File Note 143: Dani & Sheilah ReStack - Camden Art Centre

Essay by Maggie Nelson


If a Bear Knocks on the Door Images Quote References Biography

If a Bear Knocks on the Door

Dani and Sheilah talk about ‘calling people in’ so that they don’t feel so alone, so that they feel buoyed by the bravery of others; they talk about wanting, needing to feel understood, guided, seen. They didn’t say all this to me, or not exactly – these are my words. They called me in for my words. I didn’t know them, but I answered anyway. Sometimes people call and you find a drooling bear at the door. Other times you open the door and find that the caller’s already out in the field, beckoning – Hey, we’ve crossed this river, do you want to see what we’ve found? Yeah, I do.

I’m writing this in clumps because their writing came to me in clumps, and I think of their images as coming in clumps too. A clump isn’t a stack because it’s not vertical. The way I think of a clump, all the parts are touching. And clumps are messy, related to body and earth. Clumps of hair, clumps of blood and mud. A clump has to stick together, otherwise it’s no longer a clump.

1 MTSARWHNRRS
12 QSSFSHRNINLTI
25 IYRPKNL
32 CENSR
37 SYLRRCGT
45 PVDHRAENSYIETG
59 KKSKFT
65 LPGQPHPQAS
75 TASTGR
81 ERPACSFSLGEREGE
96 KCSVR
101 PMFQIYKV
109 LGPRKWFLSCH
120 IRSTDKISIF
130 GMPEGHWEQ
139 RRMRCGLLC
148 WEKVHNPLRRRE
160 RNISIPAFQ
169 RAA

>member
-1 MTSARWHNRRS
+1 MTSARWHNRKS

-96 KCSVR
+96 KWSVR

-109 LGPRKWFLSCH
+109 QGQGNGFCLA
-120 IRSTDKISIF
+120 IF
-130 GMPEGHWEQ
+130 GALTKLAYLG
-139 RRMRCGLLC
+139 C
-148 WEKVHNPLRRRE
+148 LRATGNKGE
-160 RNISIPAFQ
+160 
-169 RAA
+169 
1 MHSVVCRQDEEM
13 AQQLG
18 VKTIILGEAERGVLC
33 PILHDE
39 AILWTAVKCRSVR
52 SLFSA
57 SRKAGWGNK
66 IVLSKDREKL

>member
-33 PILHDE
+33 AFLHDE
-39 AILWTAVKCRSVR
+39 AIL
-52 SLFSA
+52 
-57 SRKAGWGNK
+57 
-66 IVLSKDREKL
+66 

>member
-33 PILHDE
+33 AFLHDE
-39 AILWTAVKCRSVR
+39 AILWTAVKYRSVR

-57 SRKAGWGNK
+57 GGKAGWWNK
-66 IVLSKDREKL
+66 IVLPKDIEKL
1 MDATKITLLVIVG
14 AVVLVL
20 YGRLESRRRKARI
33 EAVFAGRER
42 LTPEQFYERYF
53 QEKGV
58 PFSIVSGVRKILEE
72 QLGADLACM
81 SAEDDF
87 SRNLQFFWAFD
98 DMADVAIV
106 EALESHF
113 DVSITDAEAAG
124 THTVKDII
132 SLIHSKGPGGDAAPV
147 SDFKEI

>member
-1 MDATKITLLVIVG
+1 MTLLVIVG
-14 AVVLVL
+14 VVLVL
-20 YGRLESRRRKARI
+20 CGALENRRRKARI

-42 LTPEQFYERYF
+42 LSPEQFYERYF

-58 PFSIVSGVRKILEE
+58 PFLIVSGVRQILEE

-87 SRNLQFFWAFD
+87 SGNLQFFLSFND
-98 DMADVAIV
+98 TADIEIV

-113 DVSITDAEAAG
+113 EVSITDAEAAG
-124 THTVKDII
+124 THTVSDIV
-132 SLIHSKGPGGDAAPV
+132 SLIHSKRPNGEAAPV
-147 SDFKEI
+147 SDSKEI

When I think about clumps, I think about conception and gestation and abortion – you know, clumps of cells that some call a life. Dani and Sheilah made a trilogy of movies that is about, among other things, what it means to call something into life, what it means to attend to the lives we’re already in, how to respond to the elements we’re made of and in which we find ourselves. Sheilah says the trilogy was supposed to end in a conception; instead, it bears witness to disagreement and disappointment, along with a lot of beauty and water and blood. She kicks that metal pot down the road like a big ‘fuck you’ to a thing that won’t hold. Its counterpoint is rock: rocks don’t leak. Is a rock alive? And how does their camera change how we feel about that.

Dani and Sheilah wonder whether making art helps you to feel more, to go further into your feeling, or whether it staves off feeling, distances you from it. It seems clear that it can do both. It all depends on whose feelings, and what feelings, we’re talking about. Making an image can distance the maker from a feeling in the moment in order to give a feeling to a viewer later, or for the maker to contemplate later. The maker may feel fascinated, but the viewer feels repulsed. The maker may feel high seriousness, but the image gives off camp. Or vice versa. In the case of Dani and Sheilah, there isn’t only one maker (and there’s never only one viewer), so there are a lot of feelings to go around. We know that they agreed on the images they included, but we aren’t always sure they mean them in the same way. That tension is exciting, like a Neapolitan sandwich in which the viewer gets a stripe.